- Temperatures close to 100 degrees are expected across dozens of states
- Five elderly Michigan residents died due to record heat and humidity
Heat indexes well over 100 degrees are expected across dozens of states in the nation's central and eastern portions, the National Weather Service forecasts. A heat index combines the effects of temperature and humidity on the human body.
Temperatures also could reach the century mark Monday afternoon in New York, Philadelphia and Washington.
Nearly 114 million people are under excessive heat watches, warnings and advisories in effect across 27 states on Sunday, CNN meteorologist Sean Morris said.
The sweltering Midwest weather claimed the lives of a handful of people in the Detroit area over the course of three days, Roseville Police Chief James Berlin told CNN.
Five elderly residents who had underlying health issues died as a result of the soaring temperatures, Berlin said. Residents were encouraged to stay hydrated and find an air-conditioned place to avoid heat exhaustion or heat stroke.
Police and firefighters in the Detroit suburb of Roseville are doing their part to help residents beat the summer heat. They are offering rides to cooling centers set up at the city's recreation center and public library and distributing water to residents.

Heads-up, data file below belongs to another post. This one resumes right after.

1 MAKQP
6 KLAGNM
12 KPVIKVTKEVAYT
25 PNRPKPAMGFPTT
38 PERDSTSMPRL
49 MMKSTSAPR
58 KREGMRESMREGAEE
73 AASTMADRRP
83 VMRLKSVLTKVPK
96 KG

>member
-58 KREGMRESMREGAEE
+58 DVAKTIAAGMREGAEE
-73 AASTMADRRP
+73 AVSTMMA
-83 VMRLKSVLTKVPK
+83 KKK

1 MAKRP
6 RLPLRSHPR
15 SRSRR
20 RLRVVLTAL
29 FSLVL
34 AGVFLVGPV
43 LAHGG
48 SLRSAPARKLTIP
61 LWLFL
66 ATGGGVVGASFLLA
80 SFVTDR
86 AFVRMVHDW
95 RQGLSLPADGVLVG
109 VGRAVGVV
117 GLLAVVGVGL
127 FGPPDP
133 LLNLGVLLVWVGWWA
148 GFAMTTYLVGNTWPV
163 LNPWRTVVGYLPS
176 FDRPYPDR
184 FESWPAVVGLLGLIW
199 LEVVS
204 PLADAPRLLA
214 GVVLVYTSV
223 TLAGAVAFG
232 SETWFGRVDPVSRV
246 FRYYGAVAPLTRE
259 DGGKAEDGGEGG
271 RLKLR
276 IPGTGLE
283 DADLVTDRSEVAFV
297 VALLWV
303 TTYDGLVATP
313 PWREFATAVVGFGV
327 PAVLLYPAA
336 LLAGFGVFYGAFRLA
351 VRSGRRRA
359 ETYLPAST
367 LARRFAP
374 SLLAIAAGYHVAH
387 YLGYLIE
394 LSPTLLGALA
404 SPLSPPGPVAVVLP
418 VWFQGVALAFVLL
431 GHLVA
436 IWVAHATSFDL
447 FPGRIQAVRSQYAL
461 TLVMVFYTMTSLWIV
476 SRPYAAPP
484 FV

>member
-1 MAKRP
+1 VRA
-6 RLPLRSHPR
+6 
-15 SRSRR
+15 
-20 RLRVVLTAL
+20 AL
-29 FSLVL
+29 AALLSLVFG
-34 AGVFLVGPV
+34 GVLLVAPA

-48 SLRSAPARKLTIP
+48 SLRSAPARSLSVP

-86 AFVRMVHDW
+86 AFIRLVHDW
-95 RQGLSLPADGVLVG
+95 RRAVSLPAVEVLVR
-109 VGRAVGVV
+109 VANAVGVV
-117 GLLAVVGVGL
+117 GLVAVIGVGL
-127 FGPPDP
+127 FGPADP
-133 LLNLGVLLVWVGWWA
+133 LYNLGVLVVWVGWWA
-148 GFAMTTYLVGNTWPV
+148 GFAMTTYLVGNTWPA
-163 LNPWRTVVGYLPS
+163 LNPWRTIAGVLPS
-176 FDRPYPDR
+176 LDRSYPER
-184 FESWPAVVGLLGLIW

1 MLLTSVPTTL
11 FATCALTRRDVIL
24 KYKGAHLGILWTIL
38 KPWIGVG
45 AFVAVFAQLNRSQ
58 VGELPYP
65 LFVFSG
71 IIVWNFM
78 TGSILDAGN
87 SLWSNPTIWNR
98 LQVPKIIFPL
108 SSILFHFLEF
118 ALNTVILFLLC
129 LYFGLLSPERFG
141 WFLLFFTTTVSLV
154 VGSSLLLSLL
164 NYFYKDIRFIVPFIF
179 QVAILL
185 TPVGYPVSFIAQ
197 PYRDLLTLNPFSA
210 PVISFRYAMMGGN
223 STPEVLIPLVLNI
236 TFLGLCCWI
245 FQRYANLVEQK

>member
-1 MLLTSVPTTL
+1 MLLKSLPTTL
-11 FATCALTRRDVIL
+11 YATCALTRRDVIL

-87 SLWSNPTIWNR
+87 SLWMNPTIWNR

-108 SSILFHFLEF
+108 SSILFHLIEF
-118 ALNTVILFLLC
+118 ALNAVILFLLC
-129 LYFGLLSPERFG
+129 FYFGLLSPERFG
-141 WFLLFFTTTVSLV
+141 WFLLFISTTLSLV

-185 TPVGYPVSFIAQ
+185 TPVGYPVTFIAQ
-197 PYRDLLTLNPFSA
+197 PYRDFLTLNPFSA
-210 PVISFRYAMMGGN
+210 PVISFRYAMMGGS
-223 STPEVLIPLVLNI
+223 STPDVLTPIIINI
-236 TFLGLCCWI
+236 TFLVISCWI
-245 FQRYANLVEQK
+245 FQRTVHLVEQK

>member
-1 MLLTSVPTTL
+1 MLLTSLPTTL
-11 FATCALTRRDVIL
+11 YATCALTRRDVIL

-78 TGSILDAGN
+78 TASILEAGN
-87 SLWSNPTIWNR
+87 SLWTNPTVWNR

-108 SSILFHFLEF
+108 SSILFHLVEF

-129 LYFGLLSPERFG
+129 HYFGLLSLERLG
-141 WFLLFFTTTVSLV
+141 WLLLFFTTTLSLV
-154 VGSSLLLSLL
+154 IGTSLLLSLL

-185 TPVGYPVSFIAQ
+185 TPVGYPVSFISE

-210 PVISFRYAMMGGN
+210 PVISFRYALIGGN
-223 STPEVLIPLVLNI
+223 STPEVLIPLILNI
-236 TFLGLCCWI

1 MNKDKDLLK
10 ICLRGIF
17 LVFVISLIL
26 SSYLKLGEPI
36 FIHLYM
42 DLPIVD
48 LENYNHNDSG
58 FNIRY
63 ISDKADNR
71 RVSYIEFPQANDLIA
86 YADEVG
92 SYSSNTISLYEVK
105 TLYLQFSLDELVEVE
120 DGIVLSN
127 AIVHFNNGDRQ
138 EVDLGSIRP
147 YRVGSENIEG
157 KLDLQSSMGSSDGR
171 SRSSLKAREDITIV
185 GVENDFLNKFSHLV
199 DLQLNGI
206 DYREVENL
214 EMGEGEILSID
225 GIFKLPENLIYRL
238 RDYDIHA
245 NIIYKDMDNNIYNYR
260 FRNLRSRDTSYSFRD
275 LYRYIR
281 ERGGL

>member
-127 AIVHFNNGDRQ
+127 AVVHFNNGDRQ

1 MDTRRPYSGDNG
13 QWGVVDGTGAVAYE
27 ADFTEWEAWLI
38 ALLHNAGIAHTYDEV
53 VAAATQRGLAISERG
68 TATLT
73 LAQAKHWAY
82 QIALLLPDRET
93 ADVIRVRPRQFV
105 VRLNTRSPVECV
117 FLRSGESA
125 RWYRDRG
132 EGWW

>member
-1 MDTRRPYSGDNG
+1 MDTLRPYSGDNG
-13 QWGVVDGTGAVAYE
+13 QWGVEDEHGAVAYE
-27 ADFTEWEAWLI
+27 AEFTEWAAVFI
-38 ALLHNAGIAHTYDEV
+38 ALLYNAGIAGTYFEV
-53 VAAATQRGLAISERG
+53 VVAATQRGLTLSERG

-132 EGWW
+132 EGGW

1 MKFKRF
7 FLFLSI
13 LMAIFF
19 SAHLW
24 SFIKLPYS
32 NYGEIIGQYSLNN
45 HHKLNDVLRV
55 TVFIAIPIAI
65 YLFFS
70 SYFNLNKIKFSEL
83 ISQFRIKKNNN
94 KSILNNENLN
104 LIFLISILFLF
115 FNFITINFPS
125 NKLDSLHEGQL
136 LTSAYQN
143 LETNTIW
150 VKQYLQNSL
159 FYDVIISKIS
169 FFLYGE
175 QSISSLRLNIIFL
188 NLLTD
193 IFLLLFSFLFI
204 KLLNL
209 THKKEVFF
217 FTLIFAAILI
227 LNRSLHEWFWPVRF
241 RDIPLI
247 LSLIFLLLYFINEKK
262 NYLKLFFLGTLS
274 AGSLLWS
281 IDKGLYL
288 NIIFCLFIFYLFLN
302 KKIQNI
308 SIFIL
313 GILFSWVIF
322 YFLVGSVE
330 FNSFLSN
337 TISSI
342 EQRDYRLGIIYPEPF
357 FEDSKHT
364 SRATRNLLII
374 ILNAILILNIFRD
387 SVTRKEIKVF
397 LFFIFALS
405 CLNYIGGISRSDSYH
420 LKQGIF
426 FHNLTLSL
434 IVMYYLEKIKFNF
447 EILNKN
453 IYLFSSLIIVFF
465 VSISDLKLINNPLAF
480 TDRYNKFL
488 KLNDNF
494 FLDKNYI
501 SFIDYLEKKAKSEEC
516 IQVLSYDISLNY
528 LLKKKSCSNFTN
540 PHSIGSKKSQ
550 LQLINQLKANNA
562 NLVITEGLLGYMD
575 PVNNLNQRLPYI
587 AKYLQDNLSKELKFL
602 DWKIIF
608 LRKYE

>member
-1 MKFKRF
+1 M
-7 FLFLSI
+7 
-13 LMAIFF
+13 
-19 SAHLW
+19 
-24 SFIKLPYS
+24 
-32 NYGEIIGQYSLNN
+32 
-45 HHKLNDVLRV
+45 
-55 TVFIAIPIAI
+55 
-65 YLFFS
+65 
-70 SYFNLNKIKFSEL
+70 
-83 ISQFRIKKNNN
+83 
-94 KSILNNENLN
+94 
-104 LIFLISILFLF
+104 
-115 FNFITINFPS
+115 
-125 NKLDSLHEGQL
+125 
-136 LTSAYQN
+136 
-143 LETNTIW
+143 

Heat is one of the country's leading weather-related killers, and each year dozens of Americans die from overexposure
to high temperatures, according to The National Weather Service.
Hot, dry and breezy conditions across the West Coast have also hampered efforts to contain the rapidly expanding Sand Fire
. The fast-growing wildfire, which was only 18% contained Sunday, has consumed more than 22,000 acres.
Warmest half-year on record
Scientists note the record temperatures across the country could be part of a long-term global warming phenomenon. Last week NASA announced that every month in 2016 has been the hottest ever recorded
Global temperatures were on average 1.3 degrees Celsius (2.4 degrees Fahrenheit) higher than average between January and June this year when compared to the late 19th century, NOAA said.